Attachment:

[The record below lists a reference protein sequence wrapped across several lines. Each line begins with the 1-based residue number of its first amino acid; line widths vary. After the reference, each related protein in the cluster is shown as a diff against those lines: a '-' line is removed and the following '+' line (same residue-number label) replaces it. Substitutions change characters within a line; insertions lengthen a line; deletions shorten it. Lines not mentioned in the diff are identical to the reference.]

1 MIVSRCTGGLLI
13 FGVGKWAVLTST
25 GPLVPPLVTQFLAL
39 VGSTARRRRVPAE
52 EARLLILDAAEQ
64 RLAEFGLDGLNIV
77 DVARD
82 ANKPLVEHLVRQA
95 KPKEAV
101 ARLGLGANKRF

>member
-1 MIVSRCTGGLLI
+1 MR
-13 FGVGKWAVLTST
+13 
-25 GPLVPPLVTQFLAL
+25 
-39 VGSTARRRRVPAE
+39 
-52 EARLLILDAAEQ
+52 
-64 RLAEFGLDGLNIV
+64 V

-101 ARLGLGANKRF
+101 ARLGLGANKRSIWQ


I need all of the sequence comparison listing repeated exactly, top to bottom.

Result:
[The record below lists a reference protein sequence wrapped across several lines. Each line begins with the 1-based residue number of its first amino acid; line widths vary. After the reference, each related protein in the cluster is shown as a diff against those lines: a '-' line is removed and the following '+' line (same residue-number label) replaces it. Substitutions change characters within a line; insertions lengthen a line; deletions shorten it. Lines not mentioned in the diff are identical to the reference.]

1 MIVSRCTGGLLI
13 FGVGKWAVLTST
25 GPLVPPLVTQFLAL
39 VGSTARRRRVPAE
52 EARLLILDAAEQ
64 RLAEFGLDGLNIV
77 DVARD
82 ANKPLVEHLVRQA
95 KPKEAV
101 ARLGLGANKRF

>member
-1 MIVSRCTGGLLI
+1 MR
-13 FGVGKWAVLTST
+13 
-25 GPLVPPLVTQFLAL
+25 
-39 VGSTARRRRVPAE
+39 
-52 EARLLILDAAEQ
+52 
-64 RLAEFGLDGLNIV
+64 V

-101 ARLGLGANKRF
+101 ARLGLGANKRSIWQ